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It's been a long hard road for me, but I'm finally starting to get in shape now that I know I can't tolerate gluten (Celiac disease -- it's much more common than was once thought). I used to be exhausted and in pain all the time, and the more I dieted and/or exercised the worse it got. Now that my body and metabolism are working right, I'm resisting the temptation to go on a real restricted-calorie diet, and instead trying to just develop new life-long habits. Next week I intend to start getting on the treadmill EVERY day; I'll start with 30 minutes (which is comfortable for me now, but I used to have trouble with 5) and work up to an hour a day. I'm generally just getting more active already, spending more time outside, shouldering more of the work around our little hobby farm, and just going places instead of staying home all the time.

 

-Liz

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Liz, Congrats on getting a helpful diagnosis.

 

BTW, I got a heart rate monitor watch for my birthday. I've found it very helpful as it tells me when my heart rate is in the right zone for fat loss and how many calories I've burned.

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A New England Journal of Medicine article last year compared several diets for initial weight loss, glycemic control, lipid control, and long term weight loss. The low carbohydrate (Atkins) diet was the best in each category. When I had an out patient medicine practice, I had the same results.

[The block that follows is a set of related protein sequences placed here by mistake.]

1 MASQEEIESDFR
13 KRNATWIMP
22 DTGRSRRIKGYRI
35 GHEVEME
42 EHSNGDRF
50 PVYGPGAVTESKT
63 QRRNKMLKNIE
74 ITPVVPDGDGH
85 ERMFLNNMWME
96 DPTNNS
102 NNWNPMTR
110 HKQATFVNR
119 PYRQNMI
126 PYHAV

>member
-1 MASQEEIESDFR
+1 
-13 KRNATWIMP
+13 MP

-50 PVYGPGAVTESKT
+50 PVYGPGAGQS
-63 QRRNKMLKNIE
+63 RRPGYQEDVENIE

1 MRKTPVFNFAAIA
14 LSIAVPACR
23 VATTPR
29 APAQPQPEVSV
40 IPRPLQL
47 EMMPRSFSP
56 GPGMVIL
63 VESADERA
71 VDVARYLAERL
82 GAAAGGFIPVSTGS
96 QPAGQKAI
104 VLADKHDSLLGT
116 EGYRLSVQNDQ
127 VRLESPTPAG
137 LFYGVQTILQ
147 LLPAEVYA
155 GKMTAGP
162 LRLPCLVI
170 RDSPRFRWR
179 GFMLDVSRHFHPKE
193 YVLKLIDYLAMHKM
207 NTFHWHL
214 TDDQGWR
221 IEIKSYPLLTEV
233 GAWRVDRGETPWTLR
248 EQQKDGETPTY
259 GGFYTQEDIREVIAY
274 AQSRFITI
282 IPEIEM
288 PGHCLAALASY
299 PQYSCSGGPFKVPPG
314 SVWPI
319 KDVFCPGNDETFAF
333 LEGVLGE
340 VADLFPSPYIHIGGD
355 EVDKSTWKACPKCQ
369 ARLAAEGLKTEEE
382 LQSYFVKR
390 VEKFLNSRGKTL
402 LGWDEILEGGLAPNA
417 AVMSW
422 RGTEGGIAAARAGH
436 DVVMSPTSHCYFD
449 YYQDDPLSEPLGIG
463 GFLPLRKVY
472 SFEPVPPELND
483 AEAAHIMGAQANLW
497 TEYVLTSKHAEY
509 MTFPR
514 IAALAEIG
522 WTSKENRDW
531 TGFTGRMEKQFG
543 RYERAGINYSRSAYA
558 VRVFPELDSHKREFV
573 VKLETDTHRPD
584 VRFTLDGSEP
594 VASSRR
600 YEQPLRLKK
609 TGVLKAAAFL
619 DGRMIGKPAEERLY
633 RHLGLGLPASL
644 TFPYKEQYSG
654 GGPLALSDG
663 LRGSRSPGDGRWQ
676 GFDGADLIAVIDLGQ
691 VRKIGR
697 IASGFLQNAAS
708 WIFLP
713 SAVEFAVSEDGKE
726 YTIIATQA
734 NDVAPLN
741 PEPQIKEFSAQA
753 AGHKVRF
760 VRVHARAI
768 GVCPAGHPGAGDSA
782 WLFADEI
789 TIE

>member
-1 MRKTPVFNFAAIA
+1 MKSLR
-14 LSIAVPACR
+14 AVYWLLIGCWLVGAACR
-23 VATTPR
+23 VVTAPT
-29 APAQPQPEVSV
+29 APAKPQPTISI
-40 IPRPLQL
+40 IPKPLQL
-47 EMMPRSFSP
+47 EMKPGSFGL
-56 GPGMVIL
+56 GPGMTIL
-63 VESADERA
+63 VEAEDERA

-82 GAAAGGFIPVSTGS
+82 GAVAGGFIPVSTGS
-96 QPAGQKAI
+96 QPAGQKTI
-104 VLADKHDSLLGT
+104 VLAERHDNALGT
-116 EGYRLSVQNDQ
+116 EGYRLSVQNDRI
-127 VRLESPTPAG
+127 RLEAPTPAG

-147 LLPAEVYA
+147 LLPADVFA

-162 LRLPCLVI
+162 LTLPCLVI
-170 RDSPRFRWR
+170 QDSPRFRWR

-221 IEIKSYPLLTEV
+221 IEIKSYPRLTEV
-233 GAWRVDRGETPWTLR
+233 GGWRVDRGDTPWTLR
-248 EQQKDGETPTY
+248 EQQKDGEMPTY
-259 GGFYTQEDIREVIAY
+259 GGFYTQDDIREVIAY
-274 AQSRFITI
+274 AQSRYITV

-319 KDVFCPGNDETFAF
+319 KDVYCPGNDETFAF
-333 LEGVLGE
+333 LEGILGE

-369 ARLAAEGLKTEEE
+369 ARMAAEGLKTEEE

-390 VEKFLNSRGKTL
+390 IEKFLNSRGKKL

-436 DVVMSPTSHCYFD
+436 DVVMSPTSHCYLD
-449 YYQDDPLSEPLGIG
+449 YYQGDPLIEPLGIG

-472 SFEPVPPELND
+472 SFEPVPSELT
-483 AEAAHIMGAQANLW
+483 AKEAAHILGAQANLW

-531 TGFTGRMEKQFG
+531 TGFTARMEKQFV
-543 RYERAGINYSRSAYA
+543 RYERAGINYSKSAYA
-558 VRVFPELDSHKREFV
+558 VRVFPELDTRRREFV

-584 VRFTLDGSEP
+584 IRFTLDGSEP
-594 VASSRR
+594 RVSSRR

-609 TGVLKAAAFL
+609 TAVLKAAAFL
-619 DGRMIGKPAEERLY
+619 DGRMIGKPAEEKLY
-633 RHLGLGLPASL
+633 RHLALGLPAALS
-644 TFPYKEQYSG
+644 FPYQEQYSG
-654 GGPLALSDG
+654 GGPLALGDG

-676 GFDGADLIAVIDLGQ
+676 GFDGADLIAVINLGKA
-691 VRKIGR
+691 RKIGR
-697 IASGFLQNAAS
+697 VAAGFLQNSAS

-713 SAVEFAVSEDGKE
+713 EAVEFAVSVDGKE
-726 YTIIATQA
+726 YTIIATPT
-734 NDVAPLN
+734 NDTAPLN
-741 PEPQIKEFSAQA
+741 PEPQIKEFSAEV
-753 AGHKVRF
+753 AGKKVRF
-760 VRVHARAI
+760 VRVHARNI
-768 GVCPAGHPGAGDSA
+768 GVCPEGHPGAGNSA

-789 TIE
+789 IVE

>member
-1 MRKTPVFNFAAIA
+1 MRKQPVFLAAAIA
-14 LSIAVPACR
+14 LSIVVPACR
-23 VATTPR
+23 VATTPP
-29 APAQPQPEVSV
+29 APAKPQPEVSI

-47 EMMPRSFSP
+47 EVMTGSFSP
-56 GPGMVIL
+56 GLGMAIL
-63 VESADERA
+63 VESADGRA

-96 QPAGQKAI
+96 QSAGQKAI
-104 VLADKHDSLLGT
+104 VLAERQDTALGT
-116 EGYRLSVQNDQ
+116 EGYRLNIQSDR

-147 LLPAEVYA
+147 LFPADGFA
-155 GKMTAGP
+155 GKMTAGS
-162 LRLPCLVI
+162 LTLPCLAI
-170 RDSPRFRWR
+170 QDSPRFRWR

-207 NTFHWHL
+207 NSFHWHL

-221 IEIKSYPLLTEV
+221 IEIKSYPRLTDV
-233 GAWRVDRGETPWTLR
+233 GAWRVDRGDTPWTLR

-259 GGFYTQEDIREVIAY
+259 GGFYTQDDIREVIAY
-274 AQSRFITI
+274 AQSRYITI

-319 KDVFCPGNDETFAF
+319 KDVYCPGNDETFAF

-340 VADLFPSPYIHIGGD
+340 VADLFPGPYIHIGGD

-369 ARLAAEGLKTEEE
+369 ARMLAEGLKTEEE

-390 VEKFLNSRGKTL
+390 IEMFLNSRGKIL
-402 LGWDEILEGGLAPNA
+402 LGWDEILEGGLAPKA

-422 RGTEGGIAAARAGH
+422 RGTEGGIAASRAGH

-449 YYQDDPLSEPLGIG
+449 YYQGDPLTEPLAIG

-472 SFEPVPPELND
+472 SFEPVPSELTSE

The differences between the diets was not great so whatever diet allows you to consume fewer calories than you burn daily will allow you to lose weight. Exercise is very important and is best if vigorous and daily.

 

 

 

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"Liz, Congrats on getting a helpful diagnosis."

 

I still don't have an actual on-the-record medical diagnosis... and I probably never will. My friend who is an RN who also has Celiac Disease talked me into trying a gluten-free diet. I can't even begin to describe the difference... first the IBS symptoms went away (but would come back every time I thought I could eat just "a little" gluten) and then after a few months 100% gluten-free the Chronic Fatigue Syndrome disappeared, and then the Fibromyalgia symptoms... wow! But... because I'm not eating gluten any more, there is no meaningful test I can take for diagnosis. I'm not willing to make myself sick again just for a test. BUT... after seeing the dramatic difference in my health, my sister and my mom both got tested (blood test and intestinal biopsy) and were positive for Celiac disease. They're now on the road to recovery... although my mom's Celiac-caused neuropathy (previously considered idiopathic) may never heal entirely. I've also had my boys tested, but so far they're ok (we'll re-test every few years so if they develop a problem we can fix it before it causes permanent damage).